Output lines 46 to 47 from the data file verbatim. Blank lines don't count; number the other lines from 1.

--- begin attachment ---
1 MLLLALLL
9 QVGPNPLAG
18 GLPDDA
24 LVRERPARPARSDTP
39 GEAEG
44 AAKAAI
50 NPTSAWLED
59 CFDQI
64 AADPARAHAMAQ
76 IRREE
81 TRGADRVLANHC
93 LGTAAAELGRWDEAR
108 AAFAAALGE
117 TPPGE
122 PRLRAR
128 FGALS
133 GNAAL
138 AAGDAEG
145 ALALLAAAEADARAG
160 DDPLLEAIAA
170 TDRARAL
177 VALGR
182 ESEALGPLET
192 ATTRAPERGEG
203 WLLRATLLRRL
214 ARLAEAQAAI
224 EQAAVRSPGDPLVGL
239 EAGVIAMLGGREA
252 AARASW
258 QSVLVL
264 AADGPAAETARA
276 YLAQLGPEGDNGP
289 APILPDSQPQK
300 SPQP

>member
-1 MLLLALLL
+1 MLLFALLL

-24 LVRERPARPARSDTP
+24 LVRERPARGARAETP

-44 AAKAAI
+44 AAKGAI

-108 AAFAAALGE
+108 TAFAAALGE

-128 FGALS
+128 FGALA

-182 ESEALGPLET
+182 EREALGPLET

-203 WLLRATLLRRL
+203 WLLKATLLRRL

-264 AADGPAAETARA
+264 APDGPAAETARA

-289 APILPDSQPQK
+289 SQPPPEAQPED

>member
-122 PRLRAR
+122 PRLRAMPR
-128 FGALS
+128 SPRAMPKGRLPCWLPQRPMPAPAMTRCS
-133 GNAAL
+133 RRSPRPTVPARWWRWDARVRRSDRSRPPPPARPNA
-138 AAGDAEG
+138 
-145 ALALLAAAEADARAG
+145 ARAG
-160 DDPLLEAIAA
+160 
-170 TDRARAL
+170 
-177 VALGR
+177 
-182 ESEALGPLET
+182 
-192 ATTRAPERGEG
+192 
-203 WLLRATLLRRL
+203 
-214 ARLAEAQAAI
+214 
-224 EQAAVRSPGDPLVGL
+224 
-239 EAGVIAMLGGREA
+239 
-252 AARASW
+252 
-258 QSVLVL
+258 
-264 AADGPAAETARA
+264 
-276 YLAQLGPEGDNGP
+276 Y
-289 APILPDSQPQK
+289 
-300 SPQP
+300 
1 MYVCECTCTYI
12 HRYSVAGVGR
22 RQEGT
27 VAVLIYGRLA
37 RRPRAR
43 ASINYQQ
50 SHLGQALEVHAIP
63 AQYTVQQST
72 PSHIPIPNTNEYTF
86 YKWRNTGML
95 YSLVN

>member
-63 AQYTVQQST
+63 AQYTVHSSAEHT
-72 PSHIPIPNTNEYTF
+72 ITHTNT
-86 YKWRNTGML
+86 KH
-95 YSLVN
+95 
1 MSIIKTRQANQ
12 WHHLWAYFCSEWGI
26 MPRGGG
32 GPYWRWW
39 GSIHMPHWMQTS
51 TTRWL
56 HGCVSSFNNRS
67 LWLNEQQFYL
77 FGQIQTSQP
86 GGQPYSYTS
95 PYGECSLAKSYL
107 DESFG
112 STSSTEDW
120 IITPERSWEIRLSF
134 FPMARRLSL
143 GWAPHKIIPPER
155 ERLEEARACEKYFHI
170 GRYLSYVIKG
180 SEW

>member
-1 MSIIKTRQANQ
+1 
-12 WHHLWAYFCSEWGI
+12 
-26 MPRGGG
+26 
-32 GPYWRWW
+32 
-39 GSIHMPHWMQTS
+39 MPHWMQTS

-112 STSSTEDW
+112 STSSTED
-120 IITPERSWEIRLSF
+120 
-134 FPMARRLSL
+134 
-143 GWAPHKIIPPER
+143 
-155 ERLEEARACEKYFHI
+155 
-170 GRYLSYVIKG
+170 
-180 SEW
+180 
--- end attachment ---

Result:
-182 ESEALGPLET
+182 EREALGPLET